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Alimony might be part of your divorce decree

Divorce is never easy. It comes with emotional and financial turmoil. You will have to face various issues such as figuring out the best co-parenting plan for your children, dividing your marital property, and finding a way to support yourself now that you will no longer have your husband's income. Facing the reality of your new financial situation can cause a great deal of stress.

When couples divorce, spousal support, or alimony, might be part of the divorce settlement. Depending on your specific circumstances, the court might award you alimony to lessen the impact of the change in your finances. An experienced Columbia attorney can help you with all aspects of your divorce, including any support issues. Read further for more information on spousal support.

Reasons for alimony

The court will usually award alimony in order to help lower earning spouses maintain a reasonable standard of living. Since you chose to raise a family instead of have a career, the court might grant you spousal support so that you can get the training you need to support yourself.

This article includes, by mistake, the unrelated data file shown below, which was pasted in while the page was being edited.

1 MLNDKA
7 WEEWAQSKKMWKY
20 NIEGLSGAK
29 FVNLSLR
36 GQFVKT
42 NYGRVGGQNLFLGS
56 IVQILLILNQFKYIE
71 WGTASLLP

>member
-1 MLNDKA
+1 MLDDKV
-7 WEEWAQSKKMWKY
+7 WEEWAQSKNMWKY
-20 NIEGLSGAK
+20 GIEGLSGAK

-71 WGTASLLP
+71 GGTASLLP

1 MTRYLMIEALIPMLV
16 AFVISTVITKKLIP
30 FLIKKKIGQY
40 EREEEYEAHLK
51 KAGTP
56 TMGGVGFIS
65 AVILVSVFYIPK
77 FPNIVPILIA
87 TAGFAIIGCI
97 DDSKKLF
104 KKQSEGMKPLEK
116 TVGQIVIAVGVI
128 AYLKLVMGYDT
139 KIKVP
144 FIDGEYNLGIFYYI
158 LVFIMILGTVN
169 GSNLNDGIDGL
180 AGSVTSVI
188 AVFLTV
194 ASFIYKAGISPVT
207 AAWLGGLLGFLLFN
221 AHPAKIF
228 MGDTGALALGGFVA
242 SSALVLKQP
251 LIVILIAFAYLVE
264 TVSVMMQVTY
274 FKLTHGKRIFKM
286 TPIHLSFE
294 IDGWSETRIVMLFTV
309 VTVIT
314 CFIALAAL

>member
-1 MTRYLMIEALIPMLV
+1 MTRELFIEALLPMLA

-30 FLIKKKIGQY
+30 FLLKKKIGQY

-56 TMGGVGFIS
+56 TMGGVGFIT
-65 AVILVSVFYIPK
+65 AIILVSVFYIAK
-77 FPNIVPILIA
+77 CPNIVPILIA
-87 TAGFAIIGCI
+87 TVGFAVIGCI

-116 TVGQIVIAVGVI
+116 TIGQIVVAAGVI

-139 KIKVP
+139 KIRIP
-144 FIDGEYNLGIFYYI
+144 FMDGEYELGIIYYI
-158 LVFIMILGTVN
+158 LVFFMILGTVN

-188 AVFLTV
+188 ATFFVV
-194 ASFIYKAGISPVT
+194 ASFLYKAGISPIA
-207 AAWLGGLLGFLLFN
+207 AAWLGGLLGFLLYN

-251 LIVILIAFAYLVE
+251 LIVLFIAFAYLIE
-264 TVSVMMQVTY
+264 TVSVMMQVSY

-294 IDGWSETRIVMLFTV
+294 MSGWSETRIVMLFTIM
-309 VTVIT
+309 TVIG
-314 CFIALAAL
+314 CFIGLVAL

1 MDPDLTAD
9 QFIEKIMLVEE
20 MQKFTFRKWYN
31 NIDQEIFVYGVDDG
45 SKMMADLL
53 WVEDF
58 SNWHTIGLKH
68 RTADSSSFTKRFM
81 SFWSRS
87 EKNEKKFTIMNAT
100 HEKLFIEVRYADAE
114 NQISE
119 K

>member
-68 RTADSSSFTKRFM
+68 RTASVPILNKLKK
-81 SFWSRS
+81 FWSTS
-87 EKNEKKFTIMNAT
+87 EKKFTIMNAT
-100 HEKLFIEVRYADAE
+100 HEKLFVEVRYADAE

Calculating support

When deciding how much alimony you should receive and for how long, the court will examine several factors. A judge will look at both you and your husband's physical, emotional and financial states. In addition, the judge will take into consideration how long it will take you to gain the skills you need to earn an acceptable living. Other factors that will play in part in the determination include your standard of living during the marriage, how long you were married, and your husband's ability to make payments.

Award orders

Unlike child support, spousal support does not come with the same options if your ex stops making payments. For example, his wages will not be subjected to garnishment. One of your options is to go before a judge and ask for a contempt proceeding to force you ex-husband to pay.

Time limits for support

While there is no set time line for alimony payments, courts usually order a spouse to make payments for the amount of time it takes the other to become self-sufficient. If your divorce decree does not include a specific end date, your ex must make support payments until the court issues an order ending the alimony. If your ex passes away before you are able to support yourself, you may still receive payments from his estate.

If you are facing divorce and you are worried about how you are going to support yourself, you might be awarded alimony to help with your financial needs.

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